42. The short report should not be broadcast by the secondary broadcaster before the primary broadcaster has had the opportunity to carry out the main broadcast of the major event. This main broadcast should be carried out, at the latest, during the first prime time period following each self-contained element of a major event (for example, after each discipline in the framework of the Olympic games). This is because it is legitimate that the latter should enjoy priority of the broadcast during prime time, free from competition from other broadcasters.
43. Unless otherwise agreed by the broadcasters concerned, the secondary broadcaster should mention the name and/or insert the logo of the primary broadcaster as the source during the broadcast of a short report taken from a recording of the latter's signal. Such a reference would meet the need to inform the viewers of the origin of information, in so far as the primary broadcaster so wishes. Indeed, some broadcasters may prefer not to have their name or logo mentioned within programmes broadcast by other channels so as to avoid confusing viewers.
44. In so far as the short report is designed to inform the public of the secondary broadcaster in the framework of current affairs, it follows, a contrario, that when the major event is no longer topical, there is no justification for enabling the secondary broadcaster to re-broadcast the short report, except where a fresh event makes the short report topical again. For example, a broadcaster wishing to report, in its news bulletin, the victory of a football team in the final of a championship should be able to broadcast short reports of previous matches of the team in question.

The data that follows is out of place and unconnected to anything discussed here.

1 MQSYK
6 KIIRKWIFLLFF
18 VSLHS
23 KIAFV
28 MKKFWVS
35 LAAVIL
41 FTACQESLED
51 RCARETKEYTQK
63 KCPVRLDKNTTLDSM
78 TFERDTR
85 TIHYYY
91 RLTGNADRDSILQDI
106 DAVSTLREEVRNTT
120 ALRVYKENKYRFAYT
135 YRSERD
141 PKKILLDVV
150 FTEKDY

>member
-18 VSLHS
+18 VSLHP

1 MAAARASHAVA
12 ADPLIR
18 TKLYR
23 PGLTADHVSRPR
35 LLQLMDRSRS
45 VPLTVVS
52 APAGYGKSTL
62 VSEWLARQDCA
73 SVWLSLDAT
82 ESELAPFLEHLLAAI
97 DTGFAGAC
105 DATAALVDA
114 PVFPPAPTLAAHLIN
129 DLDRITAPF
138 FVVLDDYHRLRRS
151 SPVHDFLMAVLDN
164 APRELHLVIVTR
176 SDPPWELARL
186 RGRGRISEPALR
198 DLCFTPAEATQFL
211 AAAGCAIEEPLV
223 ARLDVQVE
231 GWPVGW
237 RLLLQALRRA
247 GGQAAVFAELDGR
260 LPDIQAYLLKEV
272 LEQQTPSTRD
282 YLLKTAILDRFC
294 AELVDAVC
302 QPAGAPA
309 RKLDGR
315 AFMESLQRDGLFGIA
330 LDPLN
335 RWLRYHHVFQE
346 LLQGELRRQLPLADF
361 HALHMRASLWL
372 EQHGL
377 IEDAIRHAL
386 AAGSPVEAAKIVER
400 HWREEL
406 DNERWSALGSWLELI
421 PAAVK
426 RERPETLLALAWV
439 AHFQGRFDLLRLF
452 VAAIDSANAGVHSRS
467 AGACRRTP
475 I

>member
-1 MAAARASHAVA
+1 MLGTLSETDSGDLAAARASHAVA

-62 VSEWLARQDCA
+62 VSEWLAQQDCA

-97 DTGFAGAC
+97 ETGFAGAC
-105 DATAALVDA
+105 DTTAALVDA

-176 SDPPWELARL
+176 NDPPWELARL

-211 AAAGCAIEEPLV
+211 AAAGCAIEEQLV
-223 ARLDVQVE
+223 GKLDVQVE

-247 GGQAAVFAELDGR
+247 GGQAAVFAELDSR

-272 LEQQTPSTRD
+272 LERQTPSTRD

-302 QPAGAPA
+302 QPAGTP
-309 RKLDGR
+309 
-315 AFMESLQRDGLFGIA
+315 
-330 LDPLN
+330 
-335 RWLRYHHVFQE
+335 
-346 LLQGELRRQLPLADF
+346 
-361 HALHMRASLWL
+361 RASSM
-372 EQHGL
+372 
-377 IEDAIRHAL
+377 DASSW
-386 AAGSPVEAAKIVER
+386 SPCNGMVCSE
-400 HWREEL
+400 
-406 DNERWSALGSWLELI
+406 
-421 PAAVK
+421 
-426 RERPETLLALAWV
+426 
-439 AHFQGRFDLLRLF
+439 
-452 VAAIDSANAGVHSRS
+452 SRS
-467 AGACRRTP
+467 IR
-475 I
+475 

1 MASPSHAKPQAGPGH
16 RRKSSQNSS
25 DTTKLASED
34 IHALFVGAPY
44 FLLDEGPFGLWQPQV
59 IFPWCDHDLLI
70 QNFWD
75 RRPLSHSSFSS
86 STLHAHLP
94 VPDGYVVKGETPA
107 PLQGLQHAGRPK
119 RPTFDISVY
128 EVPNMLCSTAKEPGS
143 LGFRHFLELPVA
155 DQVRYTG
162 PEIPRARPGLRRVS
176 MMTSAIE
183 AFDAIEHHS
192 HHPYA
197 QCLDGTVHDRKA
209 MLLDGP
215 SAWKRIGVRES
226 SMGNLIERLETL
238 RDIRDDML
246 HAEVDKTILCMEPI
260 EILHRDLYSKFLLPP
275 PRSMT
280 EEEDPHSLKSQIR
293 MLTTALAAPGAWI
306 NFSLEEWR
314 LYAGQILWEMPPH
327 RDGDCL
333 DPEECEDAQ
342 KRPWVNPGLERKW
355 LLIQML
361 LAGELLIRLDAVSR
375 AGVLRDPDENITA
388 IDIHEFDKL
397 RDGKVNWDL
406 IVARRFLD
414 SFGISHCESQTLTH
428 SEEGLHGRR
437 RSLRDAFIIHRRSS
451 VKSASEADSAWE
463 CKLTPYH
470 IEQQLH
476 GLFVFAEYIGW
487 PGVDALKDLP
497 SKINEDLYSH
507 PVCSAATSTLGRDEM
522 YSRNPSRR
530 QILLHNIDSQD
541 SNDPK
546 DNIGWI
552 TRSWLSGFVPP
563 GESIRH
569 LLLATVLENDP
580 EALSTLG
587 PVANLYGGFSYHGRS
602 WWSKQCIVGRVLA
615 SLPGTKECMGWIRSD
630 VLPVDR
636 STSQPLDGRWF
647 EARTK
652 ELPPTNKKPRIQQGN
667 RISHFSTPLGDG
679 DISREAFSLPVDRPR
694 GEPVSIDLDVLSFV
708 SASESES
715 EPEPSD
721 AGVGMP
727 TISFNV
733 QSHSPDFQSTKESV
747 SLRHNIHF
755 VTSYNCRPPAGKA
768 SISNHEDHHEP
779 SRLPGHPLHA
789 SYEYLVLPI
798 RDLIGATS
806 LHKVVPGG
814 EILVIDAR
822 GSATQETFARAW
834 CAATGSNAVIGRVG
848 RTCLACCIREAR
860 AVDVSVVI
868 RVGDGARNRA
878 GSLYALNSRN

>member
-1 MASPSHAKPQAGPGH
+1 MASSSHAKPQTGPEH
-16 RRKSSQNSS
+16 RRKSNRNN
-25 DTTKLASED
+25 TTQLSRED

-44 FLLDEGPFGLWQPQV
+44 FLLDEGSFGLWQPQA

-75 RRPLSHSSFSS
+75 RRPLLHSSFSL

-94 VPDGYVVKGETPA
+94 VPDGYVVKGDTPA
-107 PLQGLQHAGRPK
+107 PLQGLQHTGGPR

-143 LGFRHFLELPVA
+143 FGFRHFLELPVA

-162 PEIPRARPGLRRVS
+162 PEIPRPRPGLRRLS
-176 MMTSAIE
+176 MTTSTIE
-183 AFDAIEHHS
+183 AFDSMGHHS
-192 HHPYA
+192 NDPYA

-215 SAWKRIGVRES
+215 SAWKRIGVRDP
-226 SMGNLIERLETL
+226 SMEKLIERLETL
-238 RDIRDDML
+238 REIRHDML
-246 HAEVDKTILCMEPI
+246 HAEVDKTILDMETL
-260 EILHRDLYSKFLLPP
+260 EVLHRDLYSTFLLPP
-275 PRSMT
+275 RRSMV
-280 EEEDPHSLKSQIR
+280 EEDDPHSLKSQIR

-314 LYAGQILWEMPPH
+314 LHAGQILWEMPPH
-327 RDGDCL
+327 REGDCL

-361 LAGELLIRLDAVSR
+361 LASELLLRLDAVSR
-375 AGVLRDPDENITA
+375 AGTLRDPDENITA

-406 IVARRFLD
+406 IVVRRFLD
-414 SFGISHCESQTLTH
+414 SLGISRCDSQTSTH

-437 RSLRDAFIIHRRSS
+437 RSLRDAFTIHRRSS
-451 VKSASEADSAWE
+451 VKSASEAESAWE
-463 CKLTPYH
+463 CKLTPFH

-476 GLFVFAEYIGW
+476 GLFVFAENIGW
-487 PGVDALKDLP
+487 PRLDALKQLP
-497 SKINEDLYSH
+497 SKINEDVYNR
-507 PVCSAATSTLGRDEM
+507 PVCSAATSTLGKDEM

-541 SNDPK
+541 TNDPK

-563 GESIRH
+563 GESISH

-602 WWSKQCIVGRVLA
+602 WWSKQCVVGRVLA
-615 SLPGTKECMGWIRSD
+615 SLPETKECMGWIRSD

45. In order to avoid abusive use by the secondary broadcaster of the original programme elements which it has for the making of the short report, the secondary broadcaster should destroy them after having produced the short report. The primary broadcaster should be informed in due course of the destruction of the material. Nevertheless, a secondary broadcaster wishing, for legitimate reasons, to preserve such original programme material, may only do so with the express authorisation of the primary broadcaster.